"COVID-19 is tragic, but one silver lining is that it’s shown the obvious gap in data and the problems that creates,” André says. “Our global response to the pandemic has been completely stifled by questions of sharing of data – the availability of it, whether it's good quality, and even testing and diagnosis. Governments can't ignore this gap anymore.” He acknowledges that “on the positive side, the crisis has been a catalyst for more acceptance to building this data infrastructure, and acceleration of acceptance of digital tools.” This data infrastructure will require government investment, André explains. “There is a cost, but there's so much potential for much better patient benefit, which in the end reduces costs. A healthier population is a less costly population.”
Even beyond the pandemic, a connected system would help eliminate inefficiencies and reduce waste by making healthcare much more targeted. “We’ll reduce much of the second-guessing or trial-and-error approach to healthcare, where it’s often a process of elimination – trying one thing, and if it doesn’t work you try a different route,” André says. “This system will make personalised healthcare a reality.”
The European Health Data Space proposal by the EU Commission would promote health data exchange across Europe for better healthcare, better policy making and better research and innovation. There would be clear governance, rules, and quality standards while ensuring strict protection of the privacy of citizens.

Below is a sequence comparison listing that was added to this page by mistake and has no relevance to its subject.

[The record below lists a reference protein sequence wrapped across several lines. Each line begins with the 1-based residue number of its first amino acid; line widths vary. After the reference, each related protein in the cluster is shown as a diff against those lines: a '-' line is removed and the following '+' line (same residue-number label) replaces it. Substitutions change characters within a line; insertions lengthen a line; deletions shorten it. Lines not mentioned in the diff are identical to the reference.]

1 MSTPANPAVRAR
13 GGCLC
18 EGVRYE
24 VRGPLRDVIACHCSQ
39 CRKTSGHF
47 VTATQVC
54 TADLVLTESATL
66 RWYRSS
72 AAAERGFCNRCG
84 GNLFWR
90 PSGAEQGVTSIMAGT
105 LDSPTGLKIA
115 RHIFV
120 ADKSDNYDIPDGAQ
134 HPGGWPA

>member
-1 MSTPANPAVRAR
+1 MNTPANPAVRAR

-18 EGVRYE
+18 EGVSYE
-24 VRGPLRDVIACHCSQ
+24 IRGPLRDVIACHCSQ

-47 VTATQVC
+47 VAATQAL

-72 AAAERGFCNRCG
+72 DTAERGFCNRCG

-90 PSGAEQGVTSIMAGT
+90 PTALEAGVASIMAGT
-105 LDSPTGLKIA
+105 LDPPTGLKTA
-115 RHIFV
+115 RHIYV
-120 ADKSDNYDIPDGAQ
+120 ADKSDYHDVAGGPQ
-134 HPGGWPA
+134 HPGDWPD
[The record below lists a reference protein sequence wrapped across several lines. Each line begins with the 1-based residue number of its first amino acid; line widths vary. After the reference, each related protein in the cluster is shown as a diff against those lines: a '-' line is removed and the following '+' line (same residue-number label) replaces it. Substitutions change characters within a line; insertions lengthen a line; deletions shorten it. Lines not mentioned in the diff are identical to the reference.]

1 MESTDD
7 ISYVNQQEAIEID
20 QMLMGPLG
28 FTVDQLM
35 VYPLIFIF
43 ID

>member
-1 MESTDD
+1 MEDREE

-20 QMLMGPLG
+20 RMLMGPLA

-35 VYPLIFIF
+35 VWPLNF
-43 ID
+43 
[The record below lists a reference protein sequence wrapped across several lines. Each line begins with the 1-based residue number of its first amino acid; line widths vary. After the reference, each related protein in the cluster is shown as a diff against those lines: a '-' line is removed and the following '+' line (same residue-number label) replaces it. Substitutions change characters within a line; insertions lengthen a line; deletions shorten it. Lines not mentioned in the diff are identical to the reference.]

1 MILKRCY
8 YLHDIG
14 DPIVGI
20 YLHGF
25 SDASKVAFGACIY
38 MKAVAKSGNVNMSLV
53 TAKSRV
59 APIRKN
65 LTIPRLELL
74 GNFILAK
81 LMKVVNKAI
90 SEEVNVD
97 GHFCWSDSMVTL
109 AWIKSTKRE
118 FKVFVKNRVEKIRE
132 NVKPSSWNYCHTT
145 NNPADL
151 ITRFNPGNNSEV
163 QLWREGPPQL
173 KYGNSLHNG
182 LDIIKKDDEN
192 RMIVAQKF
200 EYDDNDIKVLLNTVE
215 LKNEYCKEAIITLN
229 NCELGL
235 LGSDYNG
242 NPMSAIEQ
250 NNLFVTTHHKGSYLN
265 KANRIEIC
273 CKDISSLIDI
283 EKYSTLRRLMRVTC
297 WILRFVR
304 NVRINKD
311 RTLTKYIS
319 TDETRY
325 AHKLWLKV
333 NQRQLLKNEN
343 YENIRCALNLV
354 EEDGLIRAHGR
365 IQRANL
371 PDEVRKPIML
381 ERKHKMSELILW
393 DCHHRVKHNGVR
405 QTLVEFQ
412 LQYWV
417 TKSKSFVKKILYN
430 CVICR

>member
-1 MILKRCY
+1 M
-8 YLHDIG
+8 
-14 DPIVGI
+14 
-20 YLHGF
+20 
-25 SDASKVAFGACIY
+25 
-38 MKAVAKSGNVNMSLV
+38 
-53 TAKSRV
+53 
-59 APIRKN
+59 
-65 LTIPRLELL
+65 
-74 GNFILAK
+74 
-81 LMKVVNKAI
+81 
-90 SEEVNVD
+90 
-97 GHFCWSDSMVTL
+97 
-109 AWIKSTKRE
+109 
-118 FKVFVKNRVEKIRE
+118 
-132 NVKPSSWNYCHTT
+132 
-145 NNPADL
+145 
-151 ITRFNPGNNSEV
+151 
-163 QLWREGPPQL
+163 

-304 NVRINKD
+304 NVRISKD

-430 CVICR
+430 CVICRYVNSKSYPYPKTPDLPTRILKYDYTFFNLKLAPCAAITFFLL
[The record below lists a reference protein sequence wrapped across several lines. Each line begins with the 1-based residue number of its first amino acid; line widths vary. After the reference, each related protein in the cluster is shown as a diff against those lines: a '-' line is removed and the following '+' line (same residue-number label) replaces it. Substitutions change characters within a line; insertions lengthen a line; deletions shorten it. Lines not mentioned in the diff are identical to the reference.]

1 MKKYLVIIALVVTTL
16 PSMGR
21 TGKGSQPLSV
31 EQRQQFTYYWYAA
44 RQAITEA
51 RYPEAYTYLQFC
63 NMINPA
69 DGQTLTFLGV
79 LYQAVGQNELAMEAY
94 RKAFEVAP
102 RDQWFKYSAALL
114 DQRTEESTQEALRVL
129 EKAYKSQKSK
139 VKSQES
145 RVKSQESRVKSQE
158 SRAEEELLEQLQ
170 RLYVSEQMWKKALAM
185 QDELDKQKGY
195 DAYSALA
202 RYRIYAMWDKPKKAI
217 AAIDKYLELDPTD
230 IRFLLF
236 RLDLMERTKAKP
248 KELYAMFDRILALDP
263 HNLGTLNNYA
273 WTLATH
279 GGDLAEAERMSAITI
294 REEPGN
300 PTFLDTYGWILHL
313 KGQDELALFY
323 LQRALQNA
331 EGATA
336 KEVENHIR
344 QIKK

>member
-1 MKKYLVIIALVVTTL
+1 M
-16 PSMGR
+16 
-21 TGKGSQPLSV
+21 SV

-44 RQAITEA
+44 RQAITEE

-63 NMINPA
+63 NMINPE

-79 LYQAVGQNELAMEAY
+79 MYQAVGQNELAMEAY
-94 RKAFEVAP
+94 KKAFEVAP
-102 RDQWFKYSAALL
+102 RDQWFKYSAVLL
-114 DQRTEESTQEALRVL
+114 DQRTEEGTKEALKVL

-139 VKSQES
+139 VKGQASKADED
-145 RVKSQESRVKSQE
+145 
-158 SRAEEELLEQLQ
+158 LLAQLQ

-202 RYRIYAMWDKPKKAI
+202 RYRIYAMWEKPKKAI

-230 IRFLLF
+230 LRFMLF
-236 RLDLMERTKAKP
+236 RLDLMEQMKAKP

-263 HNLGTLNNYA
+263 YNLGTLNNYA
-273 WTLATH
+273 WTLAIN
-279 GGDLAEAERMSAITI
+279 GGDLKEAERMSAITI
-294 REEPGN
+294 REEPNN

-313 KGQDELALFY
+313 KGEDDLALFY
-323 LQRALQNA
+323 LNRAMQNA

André says electronic banking is an example of how, and why, a shared EU health data program can also work.
“You don’t have to worry every time you do your banking; it just works,” Andre says. “Think about the amount of money in these accounts. Banks found a way to keep the information hyper-secure. You don't have to fill out a form every time you go to a different branch. So it's technically completely doable with health data, and has obvious benefits.”
“We have a stated mission to deliver more patient benefits at less cost to society,” André says. “Information exists in the form of data that can help people. We need to translate that data into actionable information. Making this a reality is an obligation for anybody who works in healthcare, and we all have a role to play in making that possible.”
Roche supports data sharing for the greater good
An ecosystem approach; data shared for broad patient benefit across the care continuum
Access to and insight from health data to enable personalised healthcare and improved outcomes across the EU
Strict rules ensure data is secure, individual rights to privacy are protected
Equal and consistent rules across private and public sectors, and academia
Broad, inclusive rules and governance to improve interoperability, define quality data standards and ensure transparency
Sustainable growth, more patient benefits and less cost to society